- An 18-year-old on the antidepressant Avanza: “She cleaned the house at night, her sexual desire was absent and she experienced aggression and homicidal ideation-‘cut him up and feed him to the pigs.’”
- A 25-year-old on the antipsychotic Seroquel: “The patient experienced homicidal ideation, suicidal ideation, a suicide attempt, auditory hallucinations and akathisia [inability to remain motionless]. She found herself at her parents’ house carrying a knife with the intention to kill them.”
- A 21-year-old male also on Seroquel “would wake up wanting to kill himself and everybody.”
- A 24-year-old on Efexor and Zyprexa was reported as: “Wanted to kill people, went into a frenzy and destroyed a shed and wall.” 4
At least 36 US school shootings and/or school-related acts of violence have been committed by those taking or withdrawing from psychiatric drugs resulting in 172 wounded and 80 killed. While more school shootings have occurred across the US, information about the killer’s drug use was suppressed from the public—officials neither confirming or refuting if the shooters were under the influence of prescribed drugs.5
It is not that everyone who takes a psychiatric drug will become violent but clearly some do. And for others on these drugs, the violence can turns inwards as they attempt or successfully take their own lives. It is Russian Roulette on who will experience these extreme effects. Withdrawal side effects known as “withdrawal syndrome” can be even more severe in some people.
And while there is never one simple explanation for what drives a human being to commit such unspeakable acts, all too often one common denominator has been surfacing, which we can as a society do something about — prescribed psychiatric drugs. It is an injustice that the general public, police and authorities are not being informed about the well documented links between psychiatric drugs and violence.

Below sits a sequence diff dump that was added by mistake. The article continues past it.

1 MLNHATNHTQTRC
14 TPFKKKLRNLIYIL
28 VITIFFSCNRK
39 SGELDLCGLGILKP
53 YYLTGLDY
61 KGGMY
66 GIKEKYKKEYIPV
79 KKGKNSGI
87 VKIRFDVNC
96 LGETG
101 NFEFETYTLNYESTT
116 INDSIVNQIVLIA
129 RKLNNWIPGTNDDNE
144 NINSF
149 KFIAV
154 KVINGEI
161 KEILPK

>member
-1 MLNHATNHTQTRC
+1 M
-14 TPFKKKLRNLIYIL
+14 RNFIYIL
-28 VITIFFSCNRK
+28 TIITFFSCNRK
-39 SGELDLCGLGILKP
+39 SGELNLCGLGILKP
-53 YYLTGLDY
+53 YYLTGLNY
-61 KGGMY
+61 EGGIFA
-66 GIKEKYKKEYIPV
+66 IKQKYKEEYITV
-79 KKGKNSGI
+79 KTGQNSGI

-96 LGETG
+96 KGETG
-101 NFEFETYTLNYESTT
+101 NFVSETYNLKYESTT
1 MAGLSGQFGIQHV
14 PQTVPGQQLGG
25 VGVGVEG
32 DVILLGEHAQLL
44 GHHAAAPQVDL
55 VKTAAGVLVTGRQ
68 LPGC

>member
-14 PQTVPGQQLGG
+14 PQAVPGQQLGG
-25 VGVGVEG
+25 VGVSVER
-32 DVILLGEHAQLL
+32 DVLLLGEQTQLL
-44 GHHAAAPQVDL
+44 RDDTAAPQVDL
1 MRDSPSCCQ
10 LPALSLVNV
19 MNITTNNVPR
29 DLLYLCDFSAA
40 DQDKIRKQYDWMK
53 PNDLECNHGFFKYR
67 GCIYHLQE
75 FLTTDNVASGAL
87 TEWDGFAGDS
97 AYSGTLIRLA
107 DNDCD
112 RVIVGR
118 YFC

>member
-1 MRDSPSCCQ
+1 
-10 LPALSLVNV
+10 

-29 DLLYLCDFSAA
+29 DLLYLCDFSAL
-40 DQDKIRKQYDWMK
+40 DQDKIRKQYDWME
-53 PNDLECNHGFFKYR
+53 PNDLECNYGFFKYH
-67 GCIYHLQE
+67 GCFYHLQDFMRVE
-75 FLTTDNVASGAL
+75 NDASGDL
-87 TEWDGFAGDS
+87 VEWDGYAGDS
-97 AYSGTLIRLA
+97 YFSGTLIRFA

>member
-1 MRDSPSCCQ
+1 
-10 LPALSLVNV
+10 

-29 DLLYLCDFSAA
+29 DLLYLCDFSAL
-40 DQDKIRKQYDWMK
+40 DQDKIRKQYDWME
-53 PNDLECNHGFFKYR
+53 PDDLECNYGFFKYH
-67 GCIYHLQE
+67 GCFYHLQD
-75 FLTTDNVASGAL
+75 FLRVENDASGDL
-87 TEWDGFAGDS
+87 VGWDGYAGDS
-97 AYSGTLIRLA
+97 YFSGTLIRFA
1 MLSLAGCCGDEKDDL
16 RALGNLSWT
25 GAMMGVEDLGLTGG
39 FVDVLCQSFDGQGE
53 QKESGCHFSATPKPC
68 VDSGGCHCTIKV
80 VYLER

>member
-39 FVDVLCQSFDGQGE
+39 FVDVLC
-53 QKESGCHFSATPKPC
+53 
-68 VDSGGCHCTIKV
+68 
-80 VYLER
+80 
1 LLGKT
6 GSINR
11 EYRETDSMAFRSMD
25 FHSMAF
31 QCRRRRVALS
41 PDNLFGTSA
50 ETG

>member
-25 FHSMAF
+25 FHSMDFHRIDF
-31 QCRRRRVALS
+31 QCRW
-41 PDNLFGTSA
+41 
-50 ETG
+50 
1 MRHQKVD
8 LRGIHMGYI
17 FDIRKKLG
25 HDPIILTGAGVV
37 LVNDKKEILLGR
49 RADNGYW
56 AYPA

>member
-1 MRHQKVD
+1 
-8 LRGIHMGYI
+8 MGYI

Executive Director of the Australian National Office of Citizens Committee on Human Rights (CCHR) Ms Shelley Wilkins says, “Authorities need to investigate what psychiatric drugs Saeed Noori was taking or had taken during any mental health treatment. The research exists that link these drugs and horrific acts of violence such as this.”
CCHR has produced an 11-minute documentary which gives further insight titled, Psychiatry’s Prescription for Violence featuring lawyers, doctors and others speaking about the clear, documented link between these drugs and the violence they can trigger. It can be viewed at http://www.cchr.org/videos/psychiatrys-prescription-for-violence.html or email the Australian National Office to obtain a free copy: firstname.lastname@example.org
- https://www.cbsnews.com/news/do-certain-medicines-raise-murder-risk/ https://www.ncbi.nlm.nih.gov/pmc/articles/PMC4471985/
- TGA Adverse Drug Reactions, Case Numbers: 21453, 216399, 208473, 208442, 21455, 199503- CCHR has published these full TGA reports on this link: https://cchr.org.au/side-effects Abbreviated reports can also be viewed on the TGA website. Generate a report for each drug and search reports. https://www.tga.gov.au/database-adverse-event-notifications-daen